Scientific Reports:

J. Fabre, T. Losert, E. Marsden, N. Moffat, M. Paulitsch, D. Powell, W. Simmonds:
"Validation of Fault Tolerance and Timing Properties";

English abstract:
This deliverable gathers the work carried out in workpackage WP3 on the validation of dependable systems of systems. This work includes both validation carried out on models of systems and validation carried out by experiments on prototype systems. The deliverable consists of three chapters, devoted respectively to:
validation via model-checking.
Experimental validation via fault-injection.
Experimental validation via performance measurement.
The first chapter considers the use of data-independence methods to improve scalability of model-checking tools. We describe the development and use of a general scaling technique that has the potential to greatly increase the ability of model-checking tools to verify systems of systems. Our focus has been the use of data-independence techniques in the context of CSP. There has long been appeal to informal arguments for considering reduced sets of data when modelling systems in CSP, with the aim of bringing the system within the scope of automated checking (with, e.g., FDR). While the capabilities of the tool have expanded over the years, it will clearly never be possible to explore the state space of most systems both exhaustively and explicitly, so such techniques will remain an essential part of the armoury, together with other reductions such as compressions (approximating semantic minimisation). Work by Lazic and Roscoe aimed to put a formal underpinning in place beneath the more rigorously argued use of reduced data. Despite its clearly perceived potential for application, theirs was deliberately a primarily academic study, and while the language for which the data-independence theorems were proved bears a close family resemblance to CSP, it also has some significant differences. These differences caused us to extend the theory. The fundamental result of the Lazic/Roscoe theory is to exhibit a number of threshold sizes, varying according to criteria on the processes, such that a refinement holds for instantiations of some datatype with that size if and only if it holds for all (larger) sizes. This allows the automated checking of the specific threshold case to serve as a general proof, turning the inability to discover a counterexample into valid grounds for claiming the truth of an assertion. Our work has addressed the need to bridge the gap between that theoretical study and practical application in FDR, thus enabling automatic verification of systems of systems. The second chapter synthesizes the work that has been carried out on the experimental validation of the communications infrastructure of CORBA-based systems. We have identified the error propagation channels in a composite middleware-based architecture comprising multiple hardware and software layers. We present the results of experimental fault injection campaigns targeting a number of CORBA implementations and runtime supports, using two fault models: evaluating the impact of corrupt method invocations, and investigating error propagation from the operating system to the middleware. The work is presented in several phases:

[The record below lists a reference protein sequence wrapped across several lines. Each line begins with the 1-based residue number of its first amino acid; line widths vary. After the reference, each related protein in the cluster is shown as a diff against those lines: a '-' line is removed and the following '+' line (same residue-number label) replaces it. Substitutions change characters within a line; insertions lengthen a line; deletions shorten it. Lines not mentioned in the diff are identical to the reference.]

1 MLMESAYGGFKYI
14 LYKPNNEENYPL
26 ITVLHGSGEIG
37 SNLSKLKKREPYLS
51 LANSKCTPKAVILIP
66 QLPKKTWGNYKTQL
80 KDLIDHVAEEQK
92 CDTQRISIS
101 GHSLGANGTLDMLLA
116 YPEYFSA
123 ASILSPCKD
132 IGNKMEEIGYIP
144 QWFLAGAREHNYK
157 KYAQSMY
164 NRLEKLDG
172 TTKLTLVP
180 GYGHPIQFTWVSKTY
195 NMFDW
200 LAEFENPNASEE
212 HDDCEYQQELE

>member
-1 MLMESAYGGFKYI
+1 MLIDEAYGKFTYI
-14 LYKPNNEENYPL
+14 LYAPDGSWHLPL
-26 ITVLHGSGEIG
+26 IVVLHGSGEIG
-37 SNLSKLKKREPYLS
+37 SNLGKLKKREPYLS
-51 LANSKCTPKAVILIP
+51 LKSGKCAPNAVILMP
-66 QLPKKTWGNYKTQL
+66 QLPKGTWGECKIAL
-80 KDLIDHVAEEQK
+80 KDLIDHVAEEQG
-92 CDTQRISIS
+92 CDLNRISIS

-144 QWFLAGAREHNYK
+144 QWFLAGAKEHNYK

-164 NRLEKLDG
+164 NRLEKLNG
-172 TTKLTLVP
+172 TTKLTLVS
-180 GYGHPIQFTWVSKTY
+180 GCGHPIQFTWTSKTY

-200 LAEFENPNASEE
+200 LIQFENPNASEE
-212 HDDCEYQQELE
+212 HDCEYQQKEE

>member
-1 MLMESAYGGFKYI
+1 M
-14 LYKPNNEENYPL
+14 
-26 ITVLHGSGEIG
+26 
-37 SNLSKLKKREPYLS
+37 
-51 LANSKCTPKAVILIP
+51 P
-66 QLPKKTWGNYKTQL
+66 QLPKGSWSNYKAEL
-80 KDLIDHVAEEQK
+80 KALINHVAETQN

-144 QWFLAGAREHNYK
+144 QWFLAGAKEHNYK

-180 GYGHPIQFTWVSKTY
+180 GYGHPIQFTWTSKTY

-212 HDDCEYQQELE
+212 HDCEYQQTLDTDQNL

Evaluation of the impact of corrupt IIOP invocations on the ORBacus and TAO implementations of the Name Service.
Impact of corrupt event on two implementations of the Event Service.
Comparative analysis of different ORB versions.
Evaluation of the impact of error propagation from the operating system to the middleware.
Synthesis of the lessons learnt from a dependable system integrator viewpoint.
A main conclusion of this experimental work is that middleware implementations are sensitive to certain forms of unexpected inputs from the environment and from surrounding software layers. This calls for the use of wrapping techniques in order to enhance the robustness of the middleware and the executive software.
Chapter 3 briefly describes a multi-cluster clock synchronization algorithm and its underlying system framework assumptions. This algorithm enables a system-wide global sparse time base, a fundamental for dependable systems of systems with timing constraints. The chapter then presents the validation of performance properties of the algorithm and shows that fault tolerance or fusion algorithms can build upon a globally synchronized time base in multi-cluster systems with sufficiently small accuracy. As the validated accuracy values lie in the order of one microsecond, the algorithm can even be used in distributed control application for cars or airplanes.

Electronic version of the publication:

Created from the Publication Database of the Vienna University of Technology.